Today, the P5+1 and Iran reached agreement on the Joint Comprehensive Plan of Action (JCPOA).
The agreement’s provisions expand upon the U.S. fact sheet, released after the previous round of nuclear negotiations with Iran concluded last April. The strength of this agreement centers on its robust monitoring of the full front end of the Iranian nuclear fuel cycle for 25 years. The agreement is structured around the monitoring of Iran’s uranium throughput and so-called downstream activities related to enrichment. These safeguards are in excess of Iran’s voluntary implementation of the Additional Protocol — an inspection regime designed to strengthen the International Atomic Energy Agency’s monitoring of nuclear facilities.
Breakout time is not an irrelevant metric. Instead, it needs to be put in context.
While much of the focus has been on breakout (the time it would take Iran to enrich 25 kilograms of 90% uranium-235), the reality has always been that the current inspection regime would — in all likelihood — detect this activity in short order. The quick detection of such a diversion of uranium would — almost certainly — have prompted the tightening of sanctions or the use of military force to destroy elements of Iran’s nuclear fuel cycle, even before the conclusion of the JCPOA. To be clear, breakout time is not an irrelevant metric. Instead, it needs to be put in context; particularly how Iran’s continued installation of centrifuges before conclusion of the first Joint Plan of Action (JPOA) in November 2013 placed limits on Iran’s enrichment program. These overarching limits were premised on real concerns about Iran’s nuclear program and its growing enrichment capacity.
For a relatively accurate understanding of Iran’s nuclear status in October 2013, one need only look to the bomb cartoon Israeli Prime Minister Benjamin Netanyahu used as a prop during a speech to the United Nations in 2012.
The cartoon accurately claimed that Iran had done 70% of the work to produce 25 kg (1 significant quantity of HEU, or the amount of weapons grade uranium needed for a relatively crude first generation nuclear core) of 90% enriched uranium.
This metric was based on the performance of Iran’s IR-1 centrifuges and its stockpiling of 20% enriched uranium.
Natural uranium is primarily made up of two isotopes: uranium-238 and uranium-235, with the latter accounting for 99.2% of the element’s isotopic configuration. For simplicity, a nuclear weapon requires uranium enriched above 80%, whereas most reactor designs use fuel enriched to ~5%. Enrichment is the process of removing U-238 through the spinning of centrifuges. Thus, by enriching to 20%, Iran had removed much of the U-238 isotopes, which means that it required less work and time to remove the remaining U-238 from stockpiled 20% enriched uranium.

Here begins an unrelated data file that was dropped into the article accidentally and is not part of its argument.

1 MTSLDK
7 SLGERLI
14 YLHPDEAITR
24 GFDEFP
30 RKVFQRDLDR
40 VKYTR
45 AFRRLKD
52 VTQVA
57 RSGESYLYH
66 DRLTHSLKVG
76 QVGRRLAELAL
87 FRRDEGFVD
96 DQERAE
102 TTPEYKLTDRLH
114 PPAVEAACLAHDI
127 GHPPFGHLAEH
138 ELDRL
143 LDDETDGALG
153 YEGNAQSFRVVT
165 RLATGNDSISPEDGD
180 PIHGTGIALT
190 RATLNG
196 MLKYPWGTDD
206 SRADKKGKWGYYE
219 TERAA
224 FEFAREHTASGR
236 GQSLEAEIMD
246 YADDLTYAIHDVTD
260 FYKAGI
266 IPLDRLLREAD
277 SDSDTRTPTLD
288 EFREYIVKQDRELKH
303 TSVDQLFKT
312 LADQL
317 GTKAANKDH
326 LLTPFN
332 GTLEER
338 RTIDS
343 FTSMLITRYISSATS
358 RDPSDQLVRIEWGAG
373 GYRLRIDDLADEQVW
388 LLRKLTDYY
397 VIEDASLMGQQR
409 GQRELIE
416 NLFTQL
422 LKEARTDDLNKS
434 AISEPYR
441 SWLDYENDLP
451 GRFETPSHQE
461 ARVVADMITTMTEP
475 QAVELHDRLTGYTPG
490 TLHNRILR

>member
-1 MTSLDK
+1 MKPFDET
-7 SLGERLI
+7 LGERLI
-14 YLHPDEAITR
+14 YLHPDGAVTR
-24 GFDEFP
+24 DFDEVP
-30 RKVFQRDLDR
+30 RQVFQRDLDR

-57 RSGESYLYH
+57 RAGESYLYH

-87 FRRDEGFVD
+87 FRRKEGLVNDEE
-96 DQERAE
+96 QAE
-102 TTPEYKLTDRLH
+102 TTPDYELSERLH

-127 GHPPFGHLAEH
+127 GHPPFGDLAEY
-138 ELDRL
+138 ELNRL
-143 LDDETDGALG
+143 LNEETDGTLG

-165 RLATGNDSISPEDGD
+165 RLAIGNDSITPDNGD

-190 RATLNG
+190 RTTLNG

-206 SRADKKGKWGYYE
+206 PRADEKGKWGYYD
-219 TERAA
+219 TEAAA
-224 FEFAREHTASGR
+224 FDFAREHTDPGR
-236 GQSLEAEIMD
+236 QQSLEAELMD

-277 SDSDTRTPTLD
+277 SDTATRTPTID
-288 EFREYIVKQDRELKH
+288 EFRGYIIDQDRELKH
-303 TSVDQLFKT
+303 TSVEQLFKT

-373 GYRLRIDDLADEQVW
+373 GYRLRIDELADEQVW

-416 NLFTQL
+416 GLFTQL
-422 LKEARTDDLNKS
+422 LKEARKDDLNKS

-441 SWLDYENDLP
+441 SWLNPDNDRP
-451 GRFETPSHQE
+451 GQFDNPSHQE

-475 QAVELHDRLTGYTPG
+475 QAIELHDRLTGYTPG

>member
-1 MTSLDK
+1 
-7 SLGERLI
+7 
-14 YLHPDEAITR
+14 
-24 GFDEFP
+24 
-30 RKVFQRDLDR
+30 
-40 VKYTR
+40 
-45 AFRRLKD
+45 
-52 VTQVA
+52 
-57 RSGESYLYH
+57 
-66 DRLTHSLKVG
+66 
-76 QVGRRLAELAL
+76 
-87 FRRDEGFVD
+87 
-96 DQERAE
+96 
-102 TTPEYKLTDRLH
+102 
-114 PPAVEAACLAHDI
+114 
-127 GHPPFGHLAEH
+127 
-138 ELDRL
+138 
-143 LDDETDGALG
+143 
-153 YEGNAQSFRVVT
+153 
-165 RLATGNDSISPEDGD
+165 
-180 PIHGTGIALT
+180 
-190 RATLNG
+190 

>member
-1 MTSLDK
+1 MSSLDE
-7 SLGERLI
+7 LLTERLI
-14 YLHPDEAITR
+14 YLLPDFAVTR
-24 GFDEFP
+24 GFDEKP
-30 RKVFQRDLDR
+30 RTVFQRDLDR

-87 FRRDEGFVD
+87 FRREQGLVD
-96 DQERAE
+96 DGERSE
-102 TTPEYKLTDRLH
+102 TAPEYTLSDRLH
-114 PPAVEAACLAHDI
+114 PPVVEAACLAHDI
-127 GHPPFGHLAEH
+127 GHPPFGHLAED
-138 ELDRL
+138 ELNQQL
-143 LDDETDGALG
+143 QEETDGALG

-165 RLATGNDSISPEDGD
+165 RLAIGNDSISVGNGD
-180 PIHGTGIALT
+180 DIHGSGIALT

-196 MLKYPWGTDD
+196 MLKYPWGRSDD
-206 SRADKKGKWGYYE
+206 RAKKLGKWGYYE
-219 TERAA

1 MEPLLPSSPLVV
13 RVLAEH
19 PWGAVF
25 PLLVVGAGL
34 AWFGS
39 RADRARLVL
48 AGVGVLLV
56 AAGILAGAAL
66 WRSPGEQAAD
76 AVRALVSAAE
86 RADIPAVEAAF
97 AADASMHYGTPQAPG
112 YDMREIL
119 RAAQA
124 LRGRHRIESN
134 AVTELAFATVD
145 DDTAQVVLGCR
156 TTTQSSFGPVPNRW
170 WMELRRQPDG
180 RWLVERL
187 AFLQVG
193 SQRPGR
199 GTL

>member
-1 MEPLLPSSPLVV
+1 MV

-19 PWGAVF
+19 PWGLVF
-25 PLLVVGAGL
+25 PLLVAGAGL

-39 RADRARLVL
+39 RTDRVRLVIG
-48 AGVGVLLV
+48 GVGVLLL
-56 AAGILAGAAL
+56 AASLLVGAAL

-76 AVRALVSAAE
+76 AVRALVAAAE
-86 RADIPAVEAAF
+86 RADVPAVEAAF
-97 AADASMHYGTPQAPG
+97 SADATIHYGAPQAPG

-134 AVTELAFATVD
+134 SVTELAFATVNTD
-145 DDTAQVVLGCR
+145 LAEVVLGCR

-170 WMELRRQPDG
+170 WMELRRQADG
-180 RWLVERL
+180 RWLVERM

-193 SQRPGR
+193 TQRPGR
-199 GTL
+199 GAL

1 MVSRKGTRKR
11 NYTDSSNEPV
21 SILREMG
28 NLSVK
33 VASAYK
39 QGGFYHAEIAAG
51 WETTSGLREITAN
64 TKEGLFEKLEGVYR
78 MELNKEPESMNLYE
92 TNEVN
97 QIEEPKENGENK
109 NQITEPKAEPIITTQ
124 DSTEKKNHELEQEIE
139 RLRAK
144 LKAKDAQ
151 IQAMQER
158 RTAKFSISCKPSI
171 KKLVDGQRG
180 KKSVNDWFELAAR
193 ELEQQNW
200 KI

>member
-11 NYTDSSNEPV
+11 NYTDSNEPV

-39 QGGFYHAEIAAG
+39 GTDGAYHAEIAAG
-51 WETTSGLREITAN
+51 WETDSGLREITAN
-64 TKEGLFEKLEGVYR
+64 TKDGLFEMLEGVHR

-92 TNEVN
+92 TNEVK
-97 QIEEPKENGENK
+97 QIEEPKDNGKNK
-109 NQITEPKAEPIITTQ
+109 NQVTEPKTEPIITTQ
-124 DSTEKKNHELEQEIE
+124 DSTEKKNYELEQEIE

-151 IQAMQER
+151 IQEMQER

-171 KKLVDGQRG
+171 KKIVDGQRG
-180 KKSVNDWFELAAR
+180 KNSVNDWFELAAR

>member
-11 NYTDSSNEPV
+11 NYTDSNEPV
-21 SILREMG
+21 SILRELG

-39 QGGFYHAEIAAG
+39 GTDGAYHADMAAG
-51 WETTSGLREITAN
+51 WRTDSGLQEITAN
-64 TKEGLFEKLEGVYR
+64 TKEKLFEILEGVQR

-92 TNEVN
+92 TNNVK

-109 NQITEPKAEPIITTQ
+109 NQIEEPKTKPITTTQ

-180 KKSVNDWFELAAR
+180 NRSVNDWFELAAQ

The concern, therefore, was that Iran would be able to enrich to weapons-grade in less than month, or in between IAEA inspections. This would have, per certain definitions of “nuclear armed,” rendered Iran a nuclear weapons state, or to quote Ehud Barak, they would have entered the “zone of immunity,” wherein a military strike on Iranian facilities would fail to destroy the the HEU needed for the core of a nuclear weapon.
For these reasons, the main thrust of the first JPOA in November 2013 centered on Iran’s halting of 20% enriched uranium and the decrease in its stockpile of low enriched uranium (which it did in January 2014). Taken together, these two provisions extend the breakout time to about one year, whereas before November 2013 it was 2–3 months. The JCPOA has locked this break out time in place for ten years through the capping of Iran’s centrifuge numbers, the requiring of Iran to decrease its LEU stock to below 300kg, and provisions relating to the production of uranium gas — the material that is fed through centrifuges.
It is incredibly difficult to detect a clandestine centrifuge program (...). The U.S. has largely failed in its effort to detect such facilities in the past, with a key exception: the Islamic Republic of Iran. This suggests that the program has been penetrated by intelligence services.
The agreement also includes an inspection regime written — it seems — to address concerns about Iran’s past nuclear weapons program. It is incredibly difficult to detect a clandestine centrifuge program, owing the facilities small footprint and the small amount of power required to spin centrifuges. The United States has largely failed in its effort to detect such facilities in the past, with a key exception: the Islamic Republic of Iran. This suggests that the program has been penetrated by intelligence services.